• Raise the outdoor unit — Though you may protect the outdoor unit from falling snow by covering it, that won’t protect it from the ground snow. Thus, you should elevate the unit. 
  • Turn on the defrost setting – You can also turn on your mini split defrost setting to prevent ice build-up and the freezing of the condenser coils.

Mitsubishi Mini Split Cooling but Not Heating

If your Mitsubishi mini split is cooling but not heating, the most likely culprit is one of the following:

  • Ice builds up – Ice, likely to accumulate in the winter, blocks the fan motor and covers the coils making it hard for your mini split to heat.
  • Wrong temperature mode – If you have selected ‘COOL’ mode, you cannot expect your AC to heat. Instead, it’ll cool.
  • Murky coils or filter – If the evaporator or condenser coils are filthy or dusty, the unit may briefly cool but won’t heat. 
  • Tripped breaker – Consider checking your circuit breaker box, as the breaker could be off. So, you’ll need to reset it.

Mitsubishi Mini Split Heat Pump Not Heating

Your Mitsubishi mini split heat pump could fail to heat up because the HEAT mode hasn’t fully kicked in. That takes a few minutes.

It could also be clogged air vents, frosty coils, unmaintained outdoors, or a tripped breaker. So, check out all these issues to see which issue prevents your heat pump from heating.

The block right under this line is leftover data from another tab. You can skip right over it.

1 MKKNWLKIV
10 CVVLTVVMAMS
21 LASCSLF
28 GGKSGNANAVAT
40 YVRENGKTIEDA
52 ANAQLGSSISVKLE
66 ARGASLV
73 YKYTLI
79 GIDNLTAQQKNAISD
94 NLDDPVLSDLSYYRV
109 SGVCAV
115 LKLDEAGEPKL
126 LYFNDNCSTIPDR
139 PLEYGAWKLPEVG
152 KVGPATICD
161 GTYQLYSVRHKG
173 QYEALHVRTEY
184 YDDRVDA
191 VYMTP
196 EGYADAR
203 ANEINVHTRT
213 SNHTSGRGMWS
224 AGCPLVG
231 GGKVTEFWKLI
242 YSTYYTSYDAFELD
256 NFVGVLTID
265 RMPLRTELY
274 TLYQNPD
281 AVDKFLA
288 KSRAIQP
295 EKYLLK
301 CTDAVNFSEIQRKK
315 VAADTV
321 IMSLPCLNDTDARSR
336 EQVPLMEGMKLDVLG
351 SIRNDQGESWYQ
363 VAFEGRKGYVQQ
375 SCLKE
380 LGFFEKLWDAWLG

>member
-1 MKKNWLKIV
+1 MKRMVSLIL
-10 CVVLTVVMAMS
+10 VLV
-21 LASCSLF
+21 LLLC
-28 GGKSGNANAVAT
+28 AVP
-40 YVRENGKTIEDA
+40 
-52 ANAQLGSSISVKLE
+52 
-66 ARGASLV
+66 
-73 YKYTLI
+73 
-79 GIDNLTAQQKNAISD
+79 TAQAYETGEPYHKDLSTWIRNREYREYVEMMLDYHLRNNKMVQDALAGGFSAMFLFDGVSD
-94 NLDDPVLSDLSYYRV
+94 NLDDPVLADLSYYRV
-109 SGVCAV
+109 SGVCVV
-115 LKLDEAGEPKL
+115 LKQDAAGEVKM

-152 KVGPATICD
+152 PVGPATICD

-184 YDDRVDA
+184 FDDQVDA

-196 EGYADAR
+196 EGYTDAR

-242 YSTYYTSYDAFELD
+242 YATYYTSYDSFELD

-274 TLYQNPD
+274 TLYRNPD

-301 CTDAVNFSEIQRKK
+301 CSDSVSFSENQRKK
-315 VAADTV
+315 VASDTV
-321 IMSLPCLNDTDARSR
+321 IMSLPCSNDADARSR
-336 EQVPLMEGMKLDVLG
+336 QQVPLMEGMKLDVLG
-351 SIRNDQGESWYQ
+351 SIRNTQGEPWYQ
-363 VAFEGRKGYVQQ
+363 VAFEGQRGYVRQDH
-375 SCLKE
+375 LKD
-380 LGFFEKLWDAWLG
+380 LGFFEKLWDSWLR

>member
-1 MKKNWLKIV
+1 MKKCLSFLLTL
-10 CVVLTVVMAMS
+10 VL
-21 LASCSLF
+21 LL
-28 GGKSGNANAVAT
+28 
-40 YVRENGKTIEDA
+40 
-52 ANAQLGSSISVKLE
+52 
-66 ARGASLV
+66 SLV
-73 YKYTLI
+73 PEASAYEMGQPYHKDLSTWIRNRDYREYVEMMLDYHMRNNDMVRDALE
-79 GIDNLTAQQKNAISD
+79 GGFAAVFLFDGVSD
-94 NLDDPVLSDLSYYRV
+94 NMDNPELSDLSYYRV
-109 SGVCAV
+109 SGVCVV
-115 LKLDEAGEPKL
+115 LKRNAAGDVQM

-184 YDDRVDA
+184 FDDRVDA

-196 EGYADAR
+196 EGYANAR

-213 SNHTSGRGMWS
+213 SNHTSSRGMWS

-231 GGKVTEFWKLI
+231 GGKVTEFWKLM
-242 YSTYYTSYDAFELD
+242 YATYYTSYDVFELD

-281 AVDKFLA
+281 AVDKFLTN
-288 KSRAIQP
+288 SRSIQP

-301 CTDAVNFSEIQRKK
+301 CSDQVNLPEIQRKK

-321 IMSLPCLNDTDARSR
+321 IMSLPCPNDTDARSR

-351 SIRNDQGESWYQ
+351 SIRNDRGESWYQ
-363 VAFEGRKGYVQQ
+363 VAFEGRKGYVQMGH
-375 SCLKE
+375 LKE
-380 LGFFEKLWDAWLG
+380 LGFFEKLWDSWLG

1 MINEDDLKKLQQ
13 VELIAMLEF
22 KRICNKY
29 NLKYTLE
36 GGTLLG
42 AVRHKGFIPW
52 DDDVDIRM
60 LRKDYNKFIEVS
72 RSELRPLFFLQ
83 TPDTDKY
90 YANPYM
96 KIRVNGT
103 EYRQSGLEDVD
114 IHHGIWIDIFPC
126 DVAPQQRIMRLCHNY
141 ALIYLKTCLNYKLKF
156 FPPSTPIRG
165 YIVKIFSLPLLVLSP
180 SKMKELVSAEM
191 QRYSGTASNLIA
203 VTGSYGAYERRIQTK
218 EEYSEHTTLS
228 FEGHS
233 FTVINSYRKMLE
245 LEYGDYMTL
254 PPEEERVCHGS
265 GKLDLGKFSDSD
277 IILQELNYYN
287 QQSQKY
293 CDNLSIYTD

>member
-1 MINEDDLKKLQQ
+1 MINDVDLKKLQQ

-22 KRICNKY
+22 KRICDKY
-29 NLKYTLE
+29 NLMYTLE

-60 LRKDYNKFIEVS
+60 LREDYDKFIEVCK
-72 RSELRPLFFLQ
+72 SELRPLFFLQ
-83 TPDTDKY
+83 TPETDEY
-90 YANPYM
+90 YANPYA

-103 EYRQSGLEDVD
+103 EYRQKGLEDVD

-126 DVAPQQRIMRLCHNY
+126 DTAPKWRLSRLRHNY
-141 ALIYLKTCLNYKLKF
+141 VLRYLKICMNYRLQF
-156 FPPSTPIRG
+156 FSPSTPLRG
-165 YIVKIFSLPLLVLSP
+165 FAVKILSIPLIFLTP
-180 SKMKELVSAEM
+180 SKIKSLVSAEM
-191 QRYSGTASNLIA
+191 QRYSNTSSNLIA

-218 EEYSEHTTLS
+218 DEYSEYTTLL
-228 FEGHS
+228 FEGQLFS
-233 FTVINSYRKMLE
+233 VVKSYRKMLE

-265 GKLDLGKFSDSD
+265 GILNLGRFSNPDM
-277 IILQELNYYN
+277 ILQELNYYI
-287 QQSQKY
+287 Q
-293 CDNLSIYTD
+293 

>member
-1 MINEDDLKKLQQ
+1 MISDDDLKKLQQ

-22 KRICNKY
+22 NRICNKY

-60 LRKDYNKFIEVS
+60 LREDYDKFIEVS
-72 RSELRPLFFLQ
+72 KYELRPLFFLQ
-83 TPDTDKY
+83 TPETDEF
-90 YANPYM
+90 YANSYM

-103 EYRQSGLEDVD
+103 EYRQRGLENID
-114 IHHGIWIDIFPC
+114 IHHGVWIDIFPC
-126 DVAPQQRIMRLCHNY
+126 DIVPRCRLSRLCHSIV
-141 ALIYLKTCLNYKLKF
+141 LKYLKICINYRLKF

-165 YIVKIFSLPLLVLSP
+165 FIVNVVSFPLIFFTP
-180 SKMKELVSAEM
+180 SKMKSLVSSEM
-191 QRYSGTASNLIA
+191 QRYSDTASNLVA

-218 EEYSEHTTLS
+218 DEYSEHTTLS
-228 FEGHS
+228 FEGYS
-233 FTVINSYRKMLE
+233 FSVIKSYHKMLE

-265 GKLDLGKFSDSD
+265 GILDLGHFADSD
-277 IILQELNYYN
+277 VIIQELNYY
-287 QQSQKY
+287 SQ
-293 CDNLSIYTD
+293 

People Also Ask

1. How Do You Turn On the Heat On a Mitsubishi Mini Split?

You can turn on the heat on a Mitsubishi mini split by first ensuring there is no power interruption in the form of an exploded thermal fuse or tripped breaker. Then, switch the temperature mode to HEAT and wait for the mode to take effect.

2. How Can I Reset a Mitsubishi Mini Split?

To reset a Mitsubishi mini split, spot the reset button at the bottom of the unit and press it. You can also reset it by turning the circuit breaker on and off. 

3. How Should I Troubleshoot My Mitsubishi Mini Split?

You can troubleshoot your Mitsubishi mini split by:

  • Resetting a tripped breaker
  • Cleaning or replacing a clogged filter
  • Defrost frozen coils
  • Fix a leaky refrigerant
  • Replace faulty compressor

Concluding Thought On Mitsubishi Mini Split Not Heating:

Generally, a Mitsubishi mini split that’s not heating is a problem you can troubleshoot. Just ensure you give the heat mode enough time to kick in, reset the breaker if it trips and choose the HEAT mode.

Don’t forget to check issues like a clogged filter, frozen coil, undersized unit, blocked outdoor unit, or failing compressor or control board.